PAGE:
This week’s podcast discusses the differences between law schools with a large student bodies and smaller student communities. Our guests on the program are Melissa Fruscione, Director of Admissions the University of Notre Dame Law School; Mark West, Associate Dean for Academic Affairs at the University of Michigan Law School; and Ian Graham, attorney and author of Unbillable Hours. Our experts today discuss the factors students should consider when deciding on a law school based on school size and student population numbers.
This week’s podcast discusses the logic games section of the LSAT. On the program we have Dave Killoran, CEO of PowerScore Test Preparation, and author of the Logic Games Bible and PowerScore’s LSAT courses; Jeff Thomas, Director of Pre-Law Programs for Kaplan Test Prep and Admissions; and Andrew Brody, National Content Director of LSAT Programs for The Princeton Review.
This week’s podcast discusses the combination of an undergraduate B.A. (or B.S.) and graduate J.D. Often referred to as a 3+3 program, this course of study typically takes a combined six years to complete, and allows students to earn a bachelor and law degree from either the same university or from the student’s home university and another institution the student’s home university has partnered with.
This week’s podcast discusses the meaning of your LSAT score. On the program we have Andrew Brody, National Content Director for LSAT Programs at The Princeton Review; Jeff Thomas, Assistant Director of Pre-Law Programs for Kaplan Test Prep and Admissions; and Elie Mystal, an editor at Above the Law, a legal tabloid.
This week’s podcast discusses the differences between choosing a law school due to scholarship monies or a high ranking. Our guests on the program are Anne Chaconas, Director of Admission Counseling at PowerScore Test Preparation and author of the upcoming book, The PowerScore Guide to the Top U.S. Law Schools; Deborah Schneider, co-author of Should You Really Be a Lawyer; Ian Graham, attorney and author of Unbillable Hours; and Gary Young, attorney and author of Law School Ninja.
This week’s podcast discusses deciding between an ABA-accredited and a non-ABA-accredited law school. On the program we have Richard Hermann, professor at Concord Law School, a non-ABA-accredited online law school; Hulett H. “Bucky” Askew, Consultant on Legal Education to the American Bar Association (ABA); and George Leal, the Director of Educational Standards in the Office of Admissions at the State Bar of California.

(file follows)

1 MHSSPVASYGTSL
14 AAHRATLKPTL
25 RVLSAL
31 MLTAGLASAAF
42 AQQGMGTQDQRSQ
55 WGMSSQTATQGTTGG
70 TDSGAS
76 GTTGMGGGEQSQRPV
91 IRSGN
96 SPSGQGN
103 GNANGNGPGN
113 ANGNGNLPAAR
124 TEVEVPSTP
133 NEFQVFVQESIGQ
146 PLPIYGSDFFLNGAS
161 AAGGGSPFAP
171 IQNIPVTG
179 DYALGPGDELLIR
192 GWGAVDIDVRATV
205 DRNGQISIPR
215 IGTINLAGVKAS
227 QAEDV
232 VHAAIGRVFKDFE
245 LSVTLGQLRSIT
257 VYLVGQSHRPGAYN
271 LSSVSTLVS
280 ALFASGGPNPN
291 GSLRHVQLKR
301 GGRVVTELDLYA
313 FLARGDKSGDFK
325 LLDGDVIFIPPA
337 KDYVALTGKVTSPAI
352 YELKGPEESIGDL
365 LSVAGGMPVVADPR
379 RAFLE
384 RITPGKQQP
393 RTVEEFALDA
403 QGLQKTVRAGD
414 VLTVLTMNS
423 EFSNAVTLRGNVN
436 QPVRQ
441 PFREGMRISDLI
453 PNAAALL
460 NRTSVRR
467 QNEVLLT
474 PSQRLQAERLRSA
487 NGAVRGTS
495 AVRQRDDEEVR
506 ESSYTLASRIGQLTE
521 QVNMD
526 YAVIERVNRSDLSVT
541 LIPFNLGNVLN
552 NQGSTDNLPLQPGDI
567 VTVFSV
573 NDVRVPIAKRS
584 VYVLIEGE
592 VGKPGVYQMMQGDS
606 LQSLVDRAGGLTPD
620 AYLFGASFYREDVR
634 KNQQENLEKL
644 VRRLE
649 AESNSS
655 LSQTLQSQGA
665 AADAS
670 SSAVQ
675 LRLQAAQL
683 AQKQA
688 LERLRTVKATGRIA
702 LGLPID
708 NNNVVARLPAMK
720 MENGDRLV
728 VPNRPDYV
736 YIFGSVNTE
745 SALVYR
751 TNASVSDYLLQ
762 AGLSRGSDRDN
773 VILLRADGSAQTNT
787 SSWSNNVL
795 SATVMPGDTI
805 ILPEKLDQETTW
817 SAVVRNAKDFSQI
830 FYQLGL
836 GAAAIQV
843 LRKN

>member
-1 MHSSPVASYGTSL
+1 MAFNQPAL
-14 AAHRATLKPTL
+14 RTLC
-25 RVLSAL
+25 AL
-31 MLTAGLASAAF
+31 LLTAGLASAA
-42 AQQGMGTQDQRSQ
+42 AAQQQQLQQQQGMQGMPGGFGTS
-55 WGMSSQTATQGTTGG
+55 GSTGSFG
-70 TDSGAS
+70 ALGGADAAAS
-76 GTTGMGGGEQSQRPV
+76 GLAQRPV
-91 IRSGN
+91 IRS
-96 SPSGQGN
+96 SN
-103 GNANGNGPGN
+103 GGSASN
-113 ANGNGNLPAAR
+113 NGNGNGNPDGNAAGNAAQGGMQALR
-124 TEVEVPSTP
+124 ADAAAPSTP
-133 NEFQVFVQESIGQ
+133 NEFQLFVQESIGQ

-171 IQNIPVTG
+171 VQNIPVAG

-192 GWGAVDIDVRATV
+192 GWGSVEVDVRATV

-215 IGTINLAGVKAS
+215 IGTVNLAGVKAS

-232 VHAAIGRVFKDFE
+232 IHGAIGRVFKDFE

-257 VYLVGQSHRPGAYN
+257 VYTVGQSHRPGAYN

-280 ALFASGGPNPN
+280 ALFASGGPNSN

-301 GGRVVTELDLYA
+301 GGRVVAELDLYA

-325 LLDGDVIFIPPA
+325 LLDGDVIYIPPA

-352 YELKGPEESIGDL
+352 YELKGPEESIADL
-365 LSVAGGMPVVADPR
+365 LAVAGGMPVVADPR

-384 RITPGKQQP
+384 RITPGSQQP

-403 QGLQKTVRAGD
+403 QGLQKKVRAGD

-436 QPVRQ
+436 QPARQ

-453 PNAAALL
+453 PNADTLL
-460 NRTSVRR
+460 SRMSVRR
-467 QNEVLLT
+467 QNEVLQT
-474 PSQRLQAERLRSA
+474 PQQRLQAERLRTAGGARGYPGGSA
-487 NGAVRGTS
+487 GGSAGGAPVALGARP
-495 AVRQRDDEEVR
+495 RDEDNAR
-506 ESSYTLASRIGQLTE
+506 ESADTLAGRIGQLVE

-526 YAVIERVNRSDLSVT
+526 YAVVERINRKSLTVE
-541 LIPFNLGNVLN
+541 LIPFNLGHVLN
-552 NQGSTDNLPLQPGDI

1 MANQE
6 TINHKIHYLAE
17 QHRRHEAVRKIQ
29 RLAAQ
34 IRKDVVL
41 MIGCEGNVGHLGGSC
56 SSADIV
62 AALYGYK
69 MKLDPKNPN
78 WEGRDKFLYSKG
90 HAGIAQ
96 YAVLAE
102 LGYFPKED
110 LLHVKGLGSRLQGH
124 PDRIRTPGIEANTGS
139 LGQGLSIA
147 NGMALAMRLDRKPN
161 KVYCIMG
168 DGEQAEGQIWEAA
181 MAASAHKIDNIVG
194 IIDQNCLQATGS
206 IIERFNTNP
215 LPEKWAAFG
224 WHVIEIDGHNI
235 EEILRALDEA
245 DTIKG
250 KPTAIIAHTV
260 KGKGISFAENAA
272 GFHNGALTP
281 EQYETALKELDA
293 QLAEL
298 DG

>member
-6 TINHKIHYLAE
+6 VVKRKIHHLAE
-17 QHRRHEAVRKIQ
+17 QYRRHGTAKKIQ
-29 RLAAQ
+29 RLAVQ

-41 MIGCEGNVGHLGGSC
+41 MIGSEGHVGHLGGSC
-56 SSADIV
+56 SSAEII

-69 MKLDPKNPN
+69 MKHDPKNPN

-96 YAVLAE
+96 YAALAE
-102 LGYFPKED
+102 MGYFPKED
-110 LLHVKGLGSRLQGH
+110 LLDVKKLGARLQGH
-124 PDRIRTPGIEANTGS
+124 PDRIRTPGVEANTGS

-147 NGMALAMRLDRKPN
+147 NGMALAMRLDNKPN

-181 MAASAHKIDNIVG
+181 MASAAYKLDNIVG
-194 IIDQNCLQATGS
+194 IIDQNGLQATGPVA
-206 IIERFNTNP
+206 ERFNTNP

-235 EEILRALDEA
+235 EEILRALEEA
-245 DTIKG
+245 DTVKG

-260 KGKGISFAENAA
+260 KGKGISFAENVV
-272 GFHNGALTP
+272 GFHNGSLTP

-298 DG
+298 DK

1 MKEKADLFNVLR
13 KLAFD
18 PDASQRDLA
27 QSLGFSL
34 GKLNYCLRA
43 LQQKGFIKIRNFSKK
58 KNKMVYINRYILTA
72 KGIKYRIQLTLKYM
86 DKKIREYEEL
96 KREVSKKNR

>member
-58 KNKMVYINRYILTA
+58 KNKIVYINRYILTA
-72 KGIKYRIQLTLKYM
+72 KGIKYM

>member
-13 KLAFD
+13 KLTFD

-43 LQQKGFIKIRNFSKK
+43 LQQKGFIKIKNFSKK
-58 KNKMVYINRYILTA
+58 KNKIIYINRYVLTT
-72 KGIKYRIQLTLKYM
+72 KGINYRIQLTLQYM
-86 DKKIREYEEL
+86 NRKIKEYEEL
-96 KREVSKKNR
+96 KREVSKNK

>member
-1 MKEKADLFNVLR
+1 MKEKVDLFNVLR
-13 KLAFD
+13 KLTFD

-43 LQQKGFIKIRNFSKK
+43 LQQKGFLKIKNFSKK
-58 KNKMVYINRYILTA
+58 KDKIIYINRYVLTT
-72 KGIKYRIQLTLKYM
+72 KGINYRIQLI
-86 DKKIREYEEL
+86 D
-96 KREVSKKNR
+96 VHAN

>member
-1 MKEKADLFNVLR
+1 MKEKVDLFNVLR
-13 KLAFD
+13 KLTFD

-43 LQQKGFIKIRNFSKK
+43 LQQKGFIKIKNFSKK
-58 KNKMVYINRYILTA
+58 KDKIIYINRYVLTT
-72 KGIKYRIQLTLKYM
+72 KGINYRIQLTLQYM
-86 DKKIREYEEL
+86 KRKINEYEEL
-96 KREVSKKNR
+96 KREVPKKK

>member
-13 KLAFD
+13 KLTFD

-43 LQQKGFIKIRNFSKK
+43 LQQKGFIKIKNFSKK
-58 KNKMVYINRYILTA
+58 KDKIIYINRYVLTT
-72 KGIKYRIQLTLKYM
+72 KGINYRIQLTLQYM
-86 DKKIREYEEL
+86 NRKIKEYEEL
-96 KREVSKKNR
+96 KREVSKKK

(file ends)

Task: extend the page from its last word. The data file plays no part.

This week’s podcast discusses the law school application personal statement. The personal statement is a vital part of the law school application. It allows students to tell stories taken from their life and personal experiences and present multiple facets of their personality to law school admissions officers.
This week’s podcast discusses letters of recommendation in the law school application. The letter of recommendation can be a telling aspect of any application because it can show the relationship between an applicant and a third party. It gives an applicant’s mentor, professor or friend the ability to explain to an admissions representative why they might be a better candidate than other similarly-situated applicants.
This week’s podcast discusses “black” or “red” marks on your law school applications. Our guests on the program are Susan Krinsky, Associate Dean of Admissions at Tulane University Law School; Joyce Curll, former Dean of Admissions at Harvard Law School and New York University School of Law, and author of Best Law School Admission Secrets; and Collins Byrd, Assistant Dean of Admissions at University of Iowa College of Law.
This week’s podcast discusses working while in law school. On the program we have Hulett H. “Bucky” Askew, Consultant on Legal Education to the American Bar Association; Brad Kaufman, attorney and shareholder at Greenburg Traurig LLP, a law firm in Miami, Florida; and Susanne Aronowitz, Associate Dean for Law Career Services and Alumni Relations at Golden Gate University School of Law.